3 Reasons you might not like vegetables and 3 things that you can do about it [infographic]

3 Steps to prepping and loving your veggies

Vegetables are awesome! …Health-wise anyways.

  • They are packed full of antioxidants, vitamins, minerals, fibre, and phytonutrients that your body uses to function well.
  • They are voluminous, filling you up and keeping you fuller for longer while containing minimal calories. That’s win-win right there!
  • They are full of good fibre that feeds our good intestinal bacteria and improves our gut health.
  • They can provide a huge amount of variety to meals, making healthy eating more interesting and enjoyable.

But, they aren’t always awesome taste-wise, right?

For some people (like me), veggies are delicious, but for others (like the old me and most other people it seems) they don’t taste great at all!

If you follow me on Instagram or hang out in the Sleekgeek Facebook Group, you will likely be familiar with what a typical lunch looks like for me (packed to the brim with brightly coloured foods).

I never used to eat like this though.

I used to eat like a toddler. The more bland, simple, refined the food the better.

Precision Nutrition have just published a fantastic article + Infographic titled What to do when you don’t like vegetables, and I would like to share some of their key insights with you.

(P.S. Elan, Meg, and myself are all Certified Precision Nutrition Coaches as we are huge fans of their approach to nutrition and health in general.)

3 Reasons you might not like vegetables:

First, know that flavour is complicated and taste is very personal.

  • There are 4 main flavours: Salty, sweet, sour, and bitter.
  • There are also 4 lesser known / newer flavours: Fattiness, spicy, umami, and kokumi.

Out of these 8 flavours, bitterness is the predominant problem when it comes to disliking vegetables.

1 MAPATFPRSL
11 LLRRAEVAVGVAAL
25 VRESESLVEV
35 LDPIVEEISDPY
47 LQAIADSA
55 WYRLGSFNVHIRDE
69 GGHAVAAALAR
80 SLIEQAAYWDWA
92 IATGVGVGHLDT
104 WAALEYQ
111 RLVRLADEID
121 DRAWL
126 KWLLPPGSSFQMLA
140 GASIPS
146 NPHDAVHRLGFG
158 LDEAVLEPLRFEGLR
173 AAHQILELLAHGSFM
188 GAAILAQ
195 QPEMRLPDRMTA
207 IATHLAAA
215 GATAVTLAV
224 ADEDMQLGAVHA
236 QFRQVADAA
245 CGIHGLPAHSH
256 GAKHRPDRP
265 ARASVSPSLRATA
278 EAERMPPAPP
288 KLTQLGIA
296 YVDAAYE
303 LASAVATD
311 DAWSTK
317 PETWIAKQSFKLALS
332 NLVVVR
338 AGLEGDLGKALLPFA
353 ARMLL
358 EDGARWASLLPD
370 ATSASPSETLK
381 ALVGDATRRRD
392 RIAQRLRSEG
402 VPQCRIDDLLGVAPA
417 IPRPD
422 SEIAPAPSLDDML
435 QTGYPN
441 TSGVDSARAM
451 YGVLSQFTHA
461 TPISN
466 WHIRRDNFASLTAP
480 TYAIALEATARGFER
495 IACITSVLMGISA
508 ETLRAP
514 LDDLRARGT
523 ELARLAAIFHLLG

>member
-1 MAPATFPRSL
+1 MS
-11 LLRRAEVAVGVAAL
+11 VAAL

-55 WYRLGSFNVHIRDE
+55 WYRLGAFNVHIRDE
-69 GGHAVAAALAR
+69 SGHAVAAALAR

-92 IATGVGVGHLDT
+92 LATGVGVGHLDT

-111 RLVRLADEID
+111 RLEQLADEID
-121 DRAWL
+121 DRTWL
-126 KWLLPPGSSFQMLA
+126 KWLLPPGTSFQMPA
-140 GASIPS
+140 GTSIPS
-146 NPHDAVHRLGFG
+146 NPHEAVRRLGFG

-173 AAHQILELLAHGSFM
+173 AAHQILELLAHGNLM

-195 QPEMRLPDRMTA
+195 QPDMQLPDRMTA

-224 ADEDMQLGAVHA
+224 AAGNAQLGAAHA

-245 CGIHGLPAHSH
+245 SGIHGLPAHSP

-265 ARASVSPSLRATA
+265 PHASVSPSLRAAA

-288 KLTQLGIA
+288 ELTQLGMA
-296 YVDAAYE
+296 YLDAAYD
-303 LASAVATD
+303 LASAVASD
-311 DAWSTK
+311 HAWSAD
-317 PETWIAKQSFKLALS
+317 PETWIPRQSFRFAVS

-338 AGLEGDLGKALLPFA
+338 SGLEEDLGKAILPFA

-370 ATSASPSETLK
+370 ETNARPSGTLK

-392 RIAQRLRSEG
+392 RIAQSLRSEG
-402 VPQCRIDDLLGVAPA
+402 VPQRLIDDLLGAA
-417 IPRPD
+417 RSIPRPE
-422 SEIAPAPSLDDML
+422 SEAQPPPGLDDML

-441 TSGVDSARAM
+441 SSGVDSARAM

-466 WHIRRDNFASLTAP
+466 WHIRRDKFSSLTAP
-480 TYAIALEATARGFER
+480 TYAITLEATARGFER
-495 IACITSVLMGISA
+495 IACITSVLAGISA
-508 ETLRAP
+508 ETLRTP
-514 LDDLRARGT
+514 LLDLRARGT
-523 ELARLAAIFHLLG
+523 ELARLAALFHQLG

Bitterness typically comes from chemical compounds called alkaloids, which are used by plants, fungi, and bacteria to defend themselves from things like parasites, pathogens, and animals that might want to eat them. In extreme cases, bitterness strongly correlates with poisonous or at least potent effects of consumption, so we have evolved to quickly detect (and spit out if need be) their bitterness.

If you think about vegetables from this angle, it makes perfect sense to be at least somewhat wary of bitter tasting foods. It also explains why our taste preferences tend to develop over time, from very mild, bland, and intolerant as babies to more bold and adventurous as adults as we gain a better understanding of what will and won’t kill us.

Reason 1: The flavours you were exposed to in the womb:

Basic flavour preferences are passed on before birth.

This means that what your mother ate before and during pregnancy can have an impact on your taste preferences.

This is why a 6-year-old in Thailand can easily tolerate the ultra hot dishes that I absolutely cannot eat even as a grown man.

Likewise for the veggies.

Reason 2: Your genetic makeup:

Much of our tasting response comes from a substance in foods called 6-n-Propylthiouracil (or PROP for short).

Some people find this substance overwhelmingly bitter, while others literally cannot taste it at all.

The stronger your genetic ability to taste PROP in foods, the less tolerate you tend to be towards bitter or stronger tasting foods in general (including salty, sweet, sour, fatty, spicy, umami, and kokumi).